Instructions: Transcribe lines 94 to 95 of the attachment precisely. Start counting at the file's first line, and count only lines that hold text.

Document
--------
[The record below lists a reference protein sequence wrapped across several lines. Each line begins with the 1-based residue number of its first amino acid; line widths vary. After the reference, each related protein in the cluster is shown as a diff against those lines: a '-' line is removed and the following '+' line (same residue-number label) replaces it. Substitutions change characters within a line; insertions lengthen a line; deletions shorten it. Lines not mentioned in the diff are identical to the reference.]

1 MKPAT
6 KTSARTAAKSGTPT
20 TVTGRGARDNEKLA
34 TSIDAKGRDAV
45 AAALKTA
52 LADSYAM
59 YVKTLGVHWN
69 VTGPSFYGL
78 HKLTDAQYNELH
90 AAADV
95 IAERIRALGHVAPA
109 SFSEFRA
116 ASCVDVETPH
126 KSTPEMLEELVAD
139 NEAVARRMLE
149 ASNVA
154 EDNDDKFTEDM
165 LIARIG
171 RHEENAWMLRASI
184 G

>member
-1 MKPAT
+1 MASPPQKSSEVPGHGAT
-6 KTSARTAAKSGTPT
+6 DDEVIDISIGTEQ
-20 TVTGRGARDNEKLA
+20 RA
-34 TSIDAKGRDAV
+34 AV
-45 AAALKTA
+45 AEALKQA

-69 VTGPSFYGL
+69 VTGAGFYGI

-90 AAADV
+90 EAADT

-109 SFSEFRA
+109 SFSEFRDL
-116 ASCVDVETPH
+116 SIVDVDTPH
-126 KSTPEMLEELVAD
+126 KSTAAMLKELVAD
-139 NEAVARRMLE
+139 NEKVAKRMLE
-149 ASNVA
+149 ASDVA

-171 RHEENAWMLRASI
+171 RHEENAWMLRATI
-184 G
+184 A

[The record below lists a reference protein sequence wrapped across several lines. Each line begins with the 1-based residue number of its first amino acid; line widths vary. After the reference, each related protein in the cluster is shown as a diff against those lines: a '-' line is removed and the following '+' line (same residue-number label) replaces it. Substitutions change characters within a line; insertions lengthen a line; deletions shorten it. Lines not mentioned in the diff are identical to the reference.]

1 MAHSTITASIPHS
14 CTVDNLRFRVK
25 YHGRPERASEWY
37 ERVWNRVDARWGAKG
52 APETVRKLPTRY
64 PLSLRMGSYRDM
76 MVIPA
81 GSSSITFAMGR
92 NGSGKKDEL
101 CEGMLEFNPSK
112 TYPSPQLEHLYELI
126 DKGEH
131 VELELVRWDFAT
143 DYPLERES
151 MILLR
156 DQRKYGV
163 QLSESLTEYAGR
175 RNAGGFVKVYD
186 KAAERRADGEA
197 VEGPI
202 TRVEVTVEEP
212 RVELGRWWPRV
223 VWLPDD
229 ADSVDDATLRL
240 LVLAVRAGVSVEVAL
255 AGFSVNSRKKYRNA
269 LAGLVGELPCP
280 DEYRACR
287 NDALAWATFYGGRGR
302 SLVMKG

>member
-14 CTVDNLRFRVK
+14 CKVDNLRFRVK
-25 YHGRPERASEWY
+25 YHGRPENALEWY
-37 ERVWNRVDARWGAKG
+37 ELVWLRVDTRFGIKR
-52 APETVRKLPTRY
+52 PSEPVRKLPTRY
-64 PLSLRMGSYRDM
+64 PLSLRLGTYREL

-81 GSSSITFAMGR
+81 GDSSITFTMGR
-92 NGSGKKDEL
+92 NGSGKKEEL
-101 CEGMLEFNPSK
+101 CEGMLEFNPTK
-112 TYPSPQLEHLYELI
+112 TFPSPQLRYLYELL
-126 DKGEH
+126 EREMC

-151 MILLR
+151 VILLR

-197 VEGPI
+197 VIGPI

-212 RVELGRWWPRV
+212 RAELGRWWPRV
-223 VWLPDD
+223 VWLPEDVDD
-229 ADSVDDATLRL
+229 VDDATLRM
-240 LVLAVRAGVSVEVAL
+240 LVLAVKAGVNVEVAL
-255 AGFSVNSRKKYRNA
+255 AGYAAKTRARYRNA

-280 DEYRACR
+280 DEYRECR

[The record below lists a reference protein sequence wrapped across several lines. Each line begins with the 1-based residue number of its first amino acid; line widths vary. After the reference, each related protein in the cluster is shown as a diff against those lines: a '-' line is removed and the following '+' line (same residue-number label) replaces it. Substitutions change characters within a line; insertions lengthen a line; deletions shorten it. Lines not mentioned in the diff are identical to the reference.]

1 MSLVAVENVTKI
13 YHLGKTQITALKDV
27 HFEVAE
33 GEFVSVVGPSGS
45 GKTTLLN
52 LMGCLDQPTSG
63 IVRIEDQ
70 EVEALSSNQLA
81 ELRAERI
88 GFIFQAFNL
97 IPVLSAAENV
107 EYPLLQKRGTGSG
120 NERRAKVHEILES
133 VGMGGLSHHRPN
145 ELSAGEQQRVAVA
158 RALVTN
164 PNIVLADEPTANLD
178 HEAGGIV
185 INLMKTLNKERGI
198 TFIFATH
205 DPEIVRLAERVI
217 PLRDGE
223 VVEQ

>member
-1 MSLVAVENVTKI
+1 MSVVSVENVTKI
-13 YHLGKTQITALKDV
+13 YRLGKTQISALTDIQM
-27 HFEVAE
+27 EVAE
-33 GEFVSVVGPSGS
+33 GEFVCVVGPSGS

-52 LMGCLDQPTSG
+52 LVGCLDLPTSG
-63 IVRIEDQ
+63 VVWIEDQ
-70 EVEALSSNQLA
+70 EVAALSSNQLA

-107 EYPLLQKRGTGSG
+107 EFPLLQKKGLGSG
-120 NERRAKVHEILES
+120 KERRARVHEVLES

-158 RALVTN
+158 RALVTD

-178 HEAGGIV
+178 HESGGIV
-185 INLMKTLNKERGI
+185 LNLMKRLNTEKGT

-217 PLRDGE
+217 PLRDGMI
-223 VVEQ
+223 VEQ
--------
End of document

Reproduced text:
+81 GDSSITFTMGR
-92 NGSGKKDEL